For the past decade, the New York Yankees have been notorious for big spending with limited results. Years of regular season dominance were parlayed with major playoff disappointment (see 2001, 2003, 2004, the list goes on).
Big name free agents were brought in and trades were made, often in a knee-jerk fashion after yet another playoff disappointment. Fans began to wonder, "Did the front office, led by Brian Cashman, actually know what they were doing?"
This young season, so far, has given us evidence for the contrary. After perhaps the most lavish offseason yet, the team is off on the right foot, leading the AL East by a half game headed into tonight's play.
The difference lies not in the players on the field (as the Yanks certainly have had the talent all these years) but rather in the clubhouse.
Class clowns like Nick Swisher and AJ Burnett have finally loosened the Yankees tense clubhouse, and the team has benefited greatly. CC Sabathia continues to exude his generosity, taking many teammates to a luxury box in Cleveland for a Cavaliers-Magic Conference Finals game.
Words like family, cooperation, and great guys are being thrown around in the media so much so that people are taking notice. Gone is the longtime Yankee corporate culture fostered by years of signings like Kevin Brown, Jaret Wright, Jason Giambi, etc.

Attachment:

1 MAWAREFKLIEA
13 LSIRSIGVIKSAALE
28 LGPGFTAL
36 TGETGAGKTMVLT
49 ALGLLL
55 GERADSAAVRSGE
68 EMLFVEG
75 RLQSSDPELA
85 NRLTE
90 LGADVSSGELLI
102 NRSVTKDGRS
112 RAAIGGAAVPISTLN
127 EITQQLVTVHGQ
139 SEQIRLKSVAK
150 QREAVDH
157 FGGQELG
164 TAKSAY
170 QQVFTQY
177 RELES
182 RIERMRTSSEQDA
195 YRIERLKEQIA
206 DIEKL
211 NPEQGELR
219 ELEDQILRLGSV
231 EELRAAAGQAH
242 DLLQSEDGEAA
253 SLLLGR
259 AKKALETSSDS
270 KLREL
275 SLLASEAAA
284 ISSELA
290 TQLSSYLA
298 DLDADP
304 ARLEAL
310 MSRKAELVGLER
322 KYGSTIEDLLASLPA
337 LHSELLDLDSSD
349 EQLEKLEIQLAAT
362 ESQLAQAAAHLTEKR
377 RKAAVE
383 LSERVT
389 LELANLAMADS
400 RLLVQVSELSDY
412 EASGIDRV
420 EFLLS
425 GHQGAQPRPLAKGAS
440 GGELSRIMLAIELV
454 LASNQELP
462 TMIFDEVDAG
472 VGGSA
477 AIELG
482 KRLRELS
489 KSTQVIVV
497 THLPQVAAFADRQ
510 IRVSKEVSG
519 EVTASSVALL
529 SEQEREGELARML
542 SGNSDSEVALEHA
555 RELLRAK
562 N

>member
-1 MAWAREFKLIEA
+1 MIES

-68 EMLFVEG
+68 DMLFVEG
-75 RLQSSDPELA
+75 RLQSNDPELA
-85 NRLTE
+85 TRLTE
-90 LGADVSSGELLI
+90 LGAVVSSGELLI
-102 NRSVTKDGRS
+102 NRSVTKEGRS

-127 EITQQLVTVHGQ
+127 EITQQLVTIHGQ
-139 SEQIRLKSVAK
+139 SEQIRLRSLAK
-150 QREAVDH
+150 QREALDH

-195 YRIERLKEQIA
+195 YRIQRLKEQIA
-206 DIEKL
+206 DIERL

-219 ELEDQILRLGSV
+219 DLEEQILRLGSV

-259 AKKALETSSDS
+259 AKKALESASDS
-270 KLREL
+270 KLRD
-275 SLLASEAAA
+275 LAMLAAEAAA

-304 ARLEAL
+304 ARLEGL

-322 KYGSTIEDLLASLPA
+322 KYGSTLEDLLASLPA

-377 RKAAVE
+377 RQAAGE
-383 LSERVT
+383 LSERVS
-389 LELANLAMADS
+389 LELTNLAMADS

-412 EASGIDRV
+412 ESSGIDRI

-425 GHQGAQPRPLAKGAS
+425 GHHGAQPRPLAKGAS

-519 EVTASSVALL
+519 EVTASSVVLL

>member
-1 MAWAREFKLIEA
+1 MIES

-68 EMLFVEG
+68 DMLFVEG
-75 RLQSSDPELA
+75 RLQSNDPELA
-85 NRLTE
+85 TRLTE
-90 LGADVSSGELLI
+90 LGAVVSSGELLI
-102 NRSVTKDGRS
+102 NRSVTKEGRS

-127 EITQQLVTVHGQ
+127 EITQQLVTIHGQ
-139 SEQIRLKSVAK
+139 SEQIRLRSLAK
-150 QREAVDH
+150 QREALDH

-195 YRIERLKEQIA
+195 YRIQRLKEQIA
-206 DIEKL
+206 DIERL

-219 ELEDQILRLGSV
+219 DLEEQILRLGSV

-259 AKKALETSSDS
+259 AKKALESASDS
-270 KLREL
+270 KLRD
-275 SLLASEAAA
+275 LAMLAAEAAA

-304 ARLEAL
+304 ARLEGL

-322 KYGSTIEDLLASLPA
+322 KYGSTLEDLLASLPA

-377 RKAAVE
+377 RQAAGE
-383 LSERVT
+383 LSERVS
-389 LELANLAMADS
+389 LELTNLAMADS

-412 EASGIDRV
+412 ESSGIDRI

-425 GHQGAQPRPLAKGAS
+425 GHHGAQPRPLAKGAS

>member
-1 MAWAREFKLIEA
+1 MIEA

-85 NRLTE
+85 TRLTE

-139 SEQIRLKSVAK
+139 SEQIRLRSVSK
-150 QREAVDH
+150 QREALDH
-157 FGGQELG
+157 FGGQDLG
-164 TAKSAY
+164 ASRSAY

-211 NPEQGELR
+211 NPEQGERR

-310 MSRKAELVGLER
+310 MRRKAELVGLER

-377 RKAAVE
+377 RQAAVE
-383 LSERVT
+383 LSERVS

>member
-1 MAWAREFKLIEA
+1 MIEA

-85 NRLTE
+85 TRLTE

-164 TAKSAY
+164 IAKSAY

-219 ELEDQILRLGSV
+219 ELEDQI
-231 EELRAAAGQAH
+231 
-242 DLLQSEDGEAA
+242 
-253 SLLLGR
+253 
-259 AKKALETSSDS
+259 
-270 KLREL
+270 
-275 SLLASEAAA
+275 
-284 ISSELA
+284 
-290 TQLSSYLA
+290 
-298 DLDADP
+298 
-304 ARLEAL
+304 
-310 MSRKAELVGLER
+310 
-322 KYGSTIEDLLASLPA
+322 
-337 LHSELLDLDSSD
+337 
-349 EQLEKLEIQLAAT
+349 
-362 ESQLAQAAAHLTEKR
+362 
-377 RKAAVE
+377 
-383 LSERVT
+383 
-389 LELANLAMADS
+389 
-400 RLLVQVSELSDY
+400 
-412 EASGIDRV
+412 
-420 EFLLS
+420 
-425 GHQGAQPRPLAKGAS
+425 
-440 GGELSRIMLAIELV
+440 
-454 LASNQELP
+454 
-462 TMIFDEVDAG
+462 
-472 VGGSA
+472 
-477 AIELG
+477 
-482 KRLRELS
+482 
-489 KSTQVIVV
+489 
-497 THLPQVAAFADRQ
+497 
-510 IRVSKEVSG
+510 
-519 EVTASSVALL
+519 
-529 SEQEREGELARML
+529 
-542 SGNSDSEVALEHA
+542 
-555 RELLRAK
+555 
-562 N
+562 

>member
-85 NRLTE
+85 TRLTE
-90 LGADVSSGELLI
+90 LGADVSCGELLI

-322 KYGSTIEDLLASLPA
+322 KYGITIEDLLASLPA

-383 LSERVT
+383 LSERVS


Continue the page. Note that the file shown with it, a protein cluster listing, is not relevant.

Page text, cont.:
Finally, it seems that Alex Rodriguez has conquered his New York demons punctuated by his steroid admission, not to mention his Madonna fling and ensuing divorce. He has found his niche with his new corner-infielder partner in crime, Mark Teixeira.
The signing of Teixiera, made late in the offseason as the Yankees were considered to be a dark horse candidate at best, has clearly been their best move. Not only has his switch-hitting bat added length to an already deep Yankee lineup, but it is his defense that is turning people's heads in New York.
Led by his stellar play at first base, perhaps the most important defensive position besides the catcher, the Yankees set the MLB all-time record of 18 consecutive games without an error. This newfound commitment to defense has set the tone for a recent streak in which the Yankees have won 19 of their last 25 games.
The pitching staff is clearly the flaw in the Yankee armor. The bullpen has been susceptible to collapse, as evidenced by Mariano Rivera's meltdown against Tampa Bay on Saturday.
However, the addition of Phil Hughes from the rotation will bolster the eighth inning role, and take stress of the overworked arms of Phil Coke and Alfredo Aceves. The starters, including CC Sabathia, Burnett, and Andy Pettitte have pitched well of late, keeping the Yanks in the game, even when they pitch poorly.
The offense continues to roll along, with Derek Jeter, Johnny Damon, Robinson Cano, Tex, and Posada all hitting above .300. If they keep up their recent play, it could be an October rematch with their old skipper Joe Torre against the Dodgers, clearly the class of the N.L.
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